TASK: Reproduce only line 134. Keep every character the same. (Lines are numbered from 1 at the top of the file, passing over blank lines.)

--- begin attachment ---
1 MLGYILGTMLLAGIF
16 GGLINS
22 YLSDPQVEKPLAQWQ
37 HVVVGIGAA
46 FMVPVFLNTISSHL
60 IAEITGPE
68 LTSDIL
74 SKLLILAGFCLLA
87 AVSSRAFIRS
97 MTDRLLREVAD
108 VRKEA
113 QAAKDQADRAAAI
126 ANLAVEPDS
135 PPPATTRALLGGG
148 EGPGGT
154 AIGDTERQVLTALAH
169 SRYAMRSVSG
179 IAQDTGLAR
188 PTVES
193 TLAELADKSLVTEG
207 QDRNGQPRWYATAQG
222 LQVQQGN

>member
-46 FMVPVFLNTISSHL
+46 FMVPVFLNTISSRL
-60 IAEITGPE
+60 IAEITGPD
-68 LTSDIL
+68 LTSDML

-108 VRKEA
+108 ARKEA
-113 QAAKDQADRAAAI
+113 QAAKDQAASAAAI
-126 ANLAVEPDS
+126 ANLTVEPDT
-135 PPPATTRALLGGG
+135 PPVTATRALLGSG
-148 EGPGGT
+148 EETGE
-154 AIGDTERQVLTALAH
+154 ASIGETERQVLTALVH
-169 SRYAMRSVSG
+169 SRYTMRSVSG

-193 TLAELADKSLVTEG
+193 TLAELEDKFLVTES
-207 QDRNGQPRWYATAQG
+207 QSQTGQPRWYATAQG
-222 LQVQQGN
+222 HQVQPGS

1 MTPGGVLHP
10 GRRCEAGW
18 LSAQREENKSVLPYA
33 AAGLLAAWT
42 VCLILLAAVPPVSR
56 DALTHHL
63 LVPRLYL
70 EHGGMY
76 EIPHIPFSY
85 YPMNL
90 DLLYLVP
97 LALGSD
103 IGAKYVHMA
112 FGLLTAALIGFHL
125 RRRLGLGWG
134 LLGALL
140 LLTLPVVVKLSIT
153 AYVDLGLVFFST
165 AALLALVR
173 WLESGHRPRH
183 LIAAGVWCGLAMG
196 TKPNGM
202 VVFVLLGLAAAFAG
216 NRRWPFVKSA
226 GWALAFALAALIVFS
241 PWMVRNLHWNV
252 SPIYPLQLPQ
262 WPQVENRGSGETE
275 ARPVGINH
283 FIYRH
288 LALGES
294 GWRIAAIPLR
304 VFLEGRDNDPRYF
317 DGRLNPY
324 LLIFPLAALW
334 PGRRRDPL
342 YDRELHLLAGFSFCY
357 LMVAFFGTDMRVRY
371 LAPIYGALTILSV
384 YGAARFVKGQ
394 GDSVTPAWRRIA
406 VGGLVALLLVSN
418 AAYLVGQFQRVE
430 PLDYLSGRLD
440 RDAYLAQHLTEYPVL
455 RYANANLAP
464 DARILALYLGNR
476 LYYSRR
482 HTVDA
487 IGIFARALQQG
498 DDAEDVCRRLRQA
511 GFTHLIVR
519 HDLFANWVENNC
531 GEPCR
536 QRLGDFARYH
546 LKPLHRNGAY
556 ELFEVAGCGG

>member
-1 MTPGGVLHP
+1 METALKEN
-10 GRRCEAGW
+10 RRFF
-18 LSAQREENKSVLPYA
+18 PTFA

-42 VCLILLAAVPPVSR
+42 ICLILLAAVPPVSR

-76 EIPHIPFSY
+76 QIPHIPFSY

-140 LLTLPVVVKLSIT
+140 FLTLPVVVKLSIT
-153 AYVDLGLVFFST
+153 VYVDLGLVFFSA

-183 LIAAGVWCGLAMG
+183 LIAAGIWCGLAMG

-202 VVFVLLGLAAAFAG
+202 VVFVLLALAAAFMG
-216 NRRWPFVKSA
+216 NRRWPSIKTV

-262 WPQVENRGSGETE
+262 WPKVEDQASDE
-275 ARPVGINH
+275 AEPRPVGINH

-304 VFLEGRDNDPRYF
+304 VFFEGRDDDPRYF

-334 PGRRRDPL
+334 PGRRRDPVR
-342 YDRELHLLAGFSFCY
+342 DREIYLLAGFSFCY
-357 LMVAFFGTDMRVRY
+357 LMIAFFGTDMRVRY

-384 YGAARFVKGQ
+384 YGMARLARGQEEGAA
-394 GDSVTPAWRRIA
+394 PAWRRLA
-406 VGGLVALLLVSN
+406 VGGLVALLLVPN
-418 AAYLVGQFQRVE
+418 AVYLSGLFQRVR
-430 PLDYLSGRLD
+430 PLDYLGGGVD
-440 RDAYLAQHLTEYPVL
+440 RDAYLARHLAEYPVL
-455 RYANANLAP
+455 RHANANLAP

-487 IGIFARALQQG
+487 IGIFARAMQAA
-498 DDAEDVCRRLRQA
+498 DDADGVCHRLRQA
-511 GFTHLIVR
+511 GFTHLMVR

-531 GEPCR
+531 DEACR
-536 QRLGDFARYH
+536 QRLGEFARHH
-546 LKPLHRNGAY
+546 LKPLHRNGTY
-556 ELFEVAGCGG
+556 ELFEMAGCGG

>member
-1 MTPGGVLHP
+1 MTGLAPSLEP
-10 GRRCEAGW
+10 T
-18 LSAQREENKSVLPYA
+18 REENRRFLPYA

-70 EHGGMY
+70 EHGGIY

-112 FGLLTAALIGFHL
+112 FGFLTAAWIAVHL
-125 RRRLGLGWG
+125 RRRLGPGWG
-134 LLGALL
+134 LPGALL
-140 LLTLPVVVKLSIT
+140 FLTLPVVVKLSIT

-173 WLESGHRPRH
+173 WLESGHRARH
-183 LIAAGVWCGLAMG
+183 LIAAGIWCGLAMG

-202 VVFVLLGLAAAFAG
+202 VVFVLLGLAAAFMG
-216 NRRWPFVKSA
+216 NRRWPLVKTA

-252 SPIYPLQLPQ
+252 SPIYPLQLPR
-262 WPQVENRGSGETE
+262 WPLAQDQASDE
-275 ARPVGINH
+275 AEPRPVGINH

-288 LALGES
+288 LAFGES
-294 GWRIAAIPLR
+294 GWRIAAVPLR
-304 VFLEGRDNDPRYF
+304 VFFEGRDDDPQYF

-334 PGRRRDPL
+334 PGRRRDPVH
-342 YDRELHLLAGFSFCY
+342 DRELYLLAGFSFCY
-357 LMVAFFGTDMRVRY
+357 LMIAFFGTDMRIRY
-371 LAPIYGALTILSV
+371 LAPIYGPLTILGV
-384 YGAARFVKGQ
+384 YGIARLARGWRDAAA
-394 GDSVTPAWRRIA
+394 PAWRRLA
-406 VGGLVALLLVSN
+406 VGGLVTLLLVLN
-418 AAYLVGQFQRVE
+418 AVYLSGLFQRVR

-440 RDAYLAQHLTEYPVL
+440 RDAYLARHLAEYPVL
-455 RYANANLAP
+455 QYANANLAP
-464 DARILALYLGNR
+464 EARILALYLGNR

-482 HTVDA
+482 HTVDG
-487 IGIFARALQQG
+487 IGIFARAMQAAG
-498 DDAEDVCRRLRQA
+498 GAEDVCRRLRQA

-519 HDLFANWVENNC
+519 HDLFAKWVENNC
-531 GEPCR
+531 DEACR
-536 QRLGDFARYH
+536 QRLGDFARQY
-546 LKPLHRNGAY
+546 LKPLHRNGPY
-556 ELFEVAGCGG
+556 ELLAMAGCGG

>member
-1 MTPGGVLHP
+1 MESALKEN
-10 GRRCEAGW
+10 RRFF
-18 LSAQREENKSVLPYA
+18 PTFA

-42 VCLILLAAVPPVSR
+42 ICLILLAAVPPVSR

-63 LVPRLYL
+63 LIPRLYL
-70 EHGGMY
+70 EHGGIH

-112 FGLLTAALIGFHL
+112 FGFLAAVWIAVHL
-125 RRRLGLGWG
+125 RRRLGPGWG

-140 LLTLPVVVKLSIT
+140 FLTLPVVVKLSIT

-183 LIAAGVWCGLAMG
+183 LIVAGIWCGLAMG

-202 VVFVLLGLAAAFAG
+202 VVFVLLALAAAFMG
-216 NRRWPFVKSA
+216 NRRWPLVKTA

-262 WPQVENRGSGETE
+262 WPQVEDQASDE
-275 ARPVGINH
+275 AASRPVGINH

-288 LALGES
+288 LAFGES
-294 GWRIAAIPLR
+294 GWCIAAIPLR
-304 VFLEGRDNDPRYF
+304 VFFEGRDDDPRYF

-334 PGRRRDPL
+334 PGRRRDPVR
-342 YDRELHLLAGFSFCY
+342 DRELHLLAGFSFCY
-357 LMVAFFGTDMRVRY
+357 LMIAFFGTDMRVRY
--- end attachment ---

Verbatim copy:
-334 PGRRRDPL